"But the basic question regarding charter schools is, 'are charter schools accountable, and how are they being held accountable for achievement and public money?" Muir asked.

Charter schools must do the same administrative work as public schools, but because they are smaller the administrative costs are higher, he added.

"Larger (public) school districts are not inefficient as critics say," he said.

"We think Arizona charter schools spend about $800 per pupil and public schools spend about $600 per pupil.

But the main concern is student achievement."

The report concluded that most of the nation's charter schools don't improve student achievement, aren't innovative and are less accountable than public schools.

However, Muir said laws governing Arizona charter schools have changed in the last two years.

"In some states we have trouble getting financial records.

I don't think that is the case in Arizona now," Muir said.

"As for the issue of student achievement in Arizona, studies do not show that charter school students are doing any better than public school students."

Betty Rowe, owner/director of the Kingman Academy of Learning, a charter school that includes a primary, intermediate and middle school, doesn't agree with the assessment.

"I feel like most charter schools I know about do a good job of educating youngsters," Rowe said.

"I feel ours is one of those.

As long as we continue to meet our goals and continue to be a strong basic-skills school for our students and faculty, we will be successful."

The report stated that approximately 10 percent of the 2,327 charter schools that have opened since 1992 have closed, some because of financial mismanagement.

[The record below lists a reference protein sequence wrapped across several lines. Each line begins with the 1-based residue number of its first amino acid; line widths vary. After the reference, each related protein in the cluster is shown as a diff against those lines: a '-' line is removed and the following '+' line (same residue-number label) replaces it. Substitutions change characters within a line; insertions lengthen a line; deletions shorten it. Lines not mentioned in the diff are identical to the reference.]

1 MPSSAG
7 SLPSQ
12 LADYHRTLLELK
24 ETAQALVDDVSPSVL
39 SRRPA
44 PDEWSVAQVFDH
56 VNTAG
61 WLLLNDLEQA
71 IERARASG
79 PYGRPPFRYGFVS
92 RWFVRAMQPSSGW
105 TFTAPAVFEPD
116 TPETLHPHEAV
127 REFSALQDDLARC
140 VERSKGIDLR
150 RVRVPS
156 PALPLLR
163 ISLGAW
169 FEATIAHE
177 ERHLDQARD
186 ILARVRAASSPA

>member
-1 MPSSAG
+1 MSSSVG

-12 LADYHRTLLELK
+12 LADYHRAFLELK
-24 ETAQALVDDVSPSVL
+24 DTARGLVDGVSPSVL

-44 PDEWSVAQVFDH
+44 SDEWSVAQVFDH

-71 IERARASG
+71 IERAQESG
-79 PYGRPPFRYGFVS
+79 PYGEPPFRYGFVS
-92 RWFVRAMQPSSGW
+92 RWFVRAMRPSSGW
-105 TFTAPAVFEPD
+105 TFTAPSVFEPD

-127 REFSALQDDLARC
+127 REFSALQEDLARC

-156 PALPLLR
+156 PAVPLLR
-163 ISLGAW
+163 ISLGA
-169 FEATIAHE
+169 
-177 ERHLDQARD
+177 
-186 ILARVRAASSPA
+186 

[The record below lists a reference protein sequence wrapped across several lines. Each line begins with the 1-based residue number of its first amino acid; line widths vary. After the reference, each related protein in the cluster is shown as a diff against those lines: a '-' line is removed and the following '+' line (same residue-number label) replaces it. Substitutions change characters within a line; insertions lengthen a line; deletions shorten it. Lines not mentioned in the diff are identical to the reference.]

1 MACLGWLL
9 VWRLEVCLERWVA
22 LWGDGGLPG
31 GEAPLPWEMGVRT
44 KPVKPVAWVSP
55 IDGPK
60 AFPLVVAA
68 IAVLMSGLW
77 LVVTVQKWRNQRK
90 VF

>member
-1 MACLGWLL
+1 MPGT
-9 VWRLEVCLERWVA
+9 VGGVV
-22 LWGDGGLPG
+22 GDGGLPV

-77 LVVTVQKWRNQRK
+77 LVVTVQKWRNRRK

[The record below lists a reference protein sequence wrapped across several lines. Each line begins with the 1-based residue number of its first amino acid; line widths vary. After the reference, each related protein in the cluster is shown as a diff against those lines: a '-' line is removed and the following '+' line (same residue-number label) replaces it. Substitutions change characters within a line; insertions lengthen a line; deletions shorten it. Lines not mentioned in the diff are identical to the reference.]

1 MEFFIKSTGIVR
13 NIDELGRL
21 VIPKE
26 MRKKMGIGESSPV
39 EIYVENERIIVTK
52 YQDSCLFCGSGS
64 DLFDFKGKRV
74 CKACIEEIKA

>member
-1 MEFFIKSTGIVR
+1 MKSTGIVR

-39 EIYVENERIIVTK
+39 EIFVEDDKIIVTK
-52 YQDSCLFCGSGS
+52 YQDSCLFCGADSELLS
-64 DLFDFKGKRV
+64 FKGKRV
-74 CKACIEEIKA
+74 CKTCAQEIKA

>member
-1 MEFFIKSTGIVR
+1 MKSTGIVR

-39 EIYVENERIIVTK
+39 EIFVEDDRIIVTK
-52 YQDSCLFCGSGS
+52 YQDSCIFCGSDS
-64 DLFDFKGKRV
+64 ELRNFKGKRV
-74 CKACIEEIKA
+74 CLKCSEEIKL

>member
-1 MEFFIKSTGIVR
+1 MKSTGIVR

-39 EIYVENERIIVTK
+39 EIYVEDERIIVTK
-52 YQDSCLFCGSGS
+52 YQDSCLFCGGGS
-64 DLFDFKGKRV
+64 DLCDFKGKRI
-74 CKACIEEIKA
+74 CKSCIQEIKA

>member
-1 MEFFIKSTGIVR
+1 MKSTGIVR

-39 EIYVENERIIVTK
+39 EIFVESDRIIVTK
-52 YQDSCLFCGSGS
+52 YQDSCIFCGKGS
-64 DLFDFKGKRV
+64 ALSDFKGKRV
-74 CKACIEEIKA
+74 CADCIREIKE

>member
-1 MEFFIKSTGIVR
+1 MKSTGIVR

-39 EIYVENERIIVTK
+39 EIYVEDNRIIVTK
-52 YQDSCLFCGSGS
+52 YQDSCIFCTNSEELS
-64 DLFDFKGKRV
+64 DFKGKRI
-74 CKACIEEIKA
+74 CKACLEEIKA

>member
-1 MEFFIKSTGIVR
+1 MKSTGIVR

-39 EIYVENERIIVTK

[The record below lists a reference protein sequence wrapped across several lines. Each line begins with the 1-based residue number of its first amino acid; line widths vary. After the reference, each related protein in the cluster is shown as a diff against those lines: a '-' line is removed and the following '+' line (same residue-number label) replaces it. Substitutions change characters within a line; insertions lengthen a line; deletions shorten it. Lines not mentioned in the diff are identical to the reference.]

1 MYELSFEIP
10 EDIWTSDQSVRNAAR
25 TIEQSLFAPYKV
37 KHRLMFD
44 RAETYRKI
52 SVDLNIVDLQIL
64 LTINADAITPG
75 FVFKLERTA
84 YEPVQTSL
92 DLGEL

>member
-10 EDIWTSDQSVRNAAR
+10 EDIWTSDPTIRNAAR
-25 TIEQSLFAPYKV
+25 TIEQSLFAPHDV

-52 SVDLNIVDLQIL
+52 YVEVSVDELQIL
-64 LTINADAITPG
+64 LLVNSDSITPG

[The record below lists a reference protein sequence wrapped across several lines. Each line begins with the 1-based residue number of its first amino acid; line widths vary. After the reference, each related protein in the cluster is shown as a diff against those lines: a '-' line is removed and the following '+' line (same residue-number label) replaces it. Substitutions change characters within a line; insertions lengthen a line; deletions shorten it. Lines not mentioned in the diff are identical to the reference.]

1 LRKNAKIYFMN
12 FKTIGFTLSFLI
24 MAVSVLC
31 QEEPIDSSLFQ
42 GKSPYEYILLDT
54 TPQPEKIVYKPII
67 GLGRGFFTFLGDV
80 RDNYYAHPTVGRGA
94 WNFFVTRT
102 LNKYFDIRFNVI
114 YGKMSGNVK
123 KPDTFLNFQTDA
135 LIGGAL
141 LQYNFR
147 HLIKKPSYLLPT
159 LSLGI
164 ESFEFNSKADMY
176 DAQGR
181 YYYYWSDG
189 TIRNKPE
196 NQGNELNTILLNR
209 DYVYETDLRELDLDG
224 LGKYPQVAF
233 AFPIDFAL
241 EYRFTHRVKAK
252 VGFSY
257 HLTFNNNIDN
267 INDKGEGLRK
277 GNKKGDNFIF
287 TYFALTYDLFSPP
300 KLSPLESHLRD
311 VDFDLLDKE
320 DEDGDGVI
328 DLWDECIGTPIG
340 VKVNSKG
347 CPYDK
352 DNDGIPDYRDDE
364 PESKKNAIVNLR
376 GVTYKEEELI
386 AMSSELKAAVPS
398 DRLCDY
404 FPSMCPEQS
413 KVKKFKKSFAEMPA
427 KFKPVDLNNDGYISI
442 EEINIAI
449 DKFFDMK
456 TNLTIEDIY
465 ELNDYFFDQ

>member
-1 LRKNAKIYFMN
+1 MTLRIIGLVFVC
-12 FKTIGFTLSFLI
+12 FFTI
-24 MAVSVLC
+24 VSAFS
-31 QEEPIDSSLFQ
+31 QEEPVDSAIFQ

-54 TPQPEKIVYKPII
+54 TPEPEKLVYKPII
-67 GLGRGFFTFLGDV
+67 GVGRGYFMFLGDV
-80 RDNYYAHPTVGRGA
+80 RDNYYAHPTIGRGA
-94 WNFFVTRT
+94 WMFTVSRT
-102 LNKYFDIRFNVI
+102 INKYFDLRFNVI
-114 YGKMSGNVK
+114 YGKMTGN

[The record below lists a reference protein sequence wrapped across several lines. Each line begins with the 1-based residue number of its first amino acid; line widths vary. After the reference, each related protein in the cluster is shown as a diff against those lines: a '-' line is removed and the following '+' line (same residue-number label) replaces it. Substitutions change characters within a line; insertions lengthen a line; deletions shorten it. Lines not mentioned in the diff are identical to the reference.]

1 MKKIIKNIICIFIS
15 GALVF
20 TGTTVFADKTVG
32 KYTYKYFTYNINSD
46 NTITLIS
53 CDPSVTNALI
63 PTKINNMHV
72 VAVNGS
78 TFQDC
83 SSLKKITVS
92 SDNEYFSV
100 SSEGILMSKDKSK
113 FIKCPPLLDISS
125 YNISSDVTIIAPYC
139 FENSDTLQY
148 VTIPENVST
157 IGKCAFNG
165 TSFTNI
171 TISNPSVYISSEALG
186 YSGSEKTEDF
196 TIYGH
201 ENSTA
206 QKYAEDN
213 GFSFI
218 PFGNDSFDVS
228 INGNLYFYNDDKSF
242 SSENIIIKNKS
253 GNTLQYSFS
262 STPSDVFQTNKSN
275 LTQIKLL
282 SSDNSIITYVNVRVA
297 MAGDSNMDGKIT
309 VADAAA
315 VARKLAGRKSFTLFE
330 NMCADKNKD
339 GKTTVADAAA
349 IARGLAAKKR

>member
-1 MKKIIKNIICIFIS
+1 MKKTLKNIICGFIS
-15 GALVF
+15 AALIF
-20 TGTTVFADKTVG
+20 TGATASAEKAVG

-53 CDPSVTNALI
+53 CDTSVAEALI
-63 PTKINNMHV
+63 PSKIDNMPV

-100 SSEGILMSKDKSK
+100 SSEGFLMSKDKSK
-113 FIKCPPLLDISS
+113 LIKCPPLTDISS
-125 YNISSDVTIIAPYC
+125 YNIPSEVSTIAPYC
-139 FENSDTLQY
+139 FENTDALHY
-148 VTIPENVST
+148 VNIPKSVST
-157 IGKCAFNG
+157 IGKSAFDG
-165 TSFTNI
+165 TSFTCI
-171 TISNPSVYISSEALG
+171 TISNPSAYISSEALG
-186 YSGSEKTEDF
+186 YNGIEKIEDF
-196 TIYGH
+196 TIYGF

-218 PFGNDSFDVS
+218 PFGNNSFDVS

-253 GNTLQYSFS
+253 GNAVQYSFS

But Rowe said that in Arizona, the state with the most charter schools, only 5 percent of the charter schools formed in the last few years have closed.

"Seven years ago we started with 230 students and today we have 1,040 kids enrolled for this coming year," she said.

"Our youngsters always achieve as high as students in our town, county, state and nation."

She added that charter schools should be held accountable, and that the Arizona State Board of Charter Schools or the Arizona State Board of Education needs to be careful when approving a charter school, and charter school administrators should be held responsible for what they say they will do.

"All teachers at Kingman Academy of Learning are certified by the state.

The academy has exceeded academic expectations," she said.

The Center for Education Reform, one of several national education organizations that support charter schools, dismissed the report, citing research and federal data to back up their claim that the American Federation of Teachers is biased against charter schools.

"… The union supports charter schools only when they are covered by union contracts and operated by school districts," said Mary Kayne Heinze, a spokeswoman for the Center for Education Reform.

There is also no valid nationwide comparison of charter school achievement to public school achievement on which the teachers union bases its claims, Heinze said.

As for the issue of accountability, Rowe said if a charter school is found out of compliance, it has 90 days to improve.

Failing that, the school can be shut down.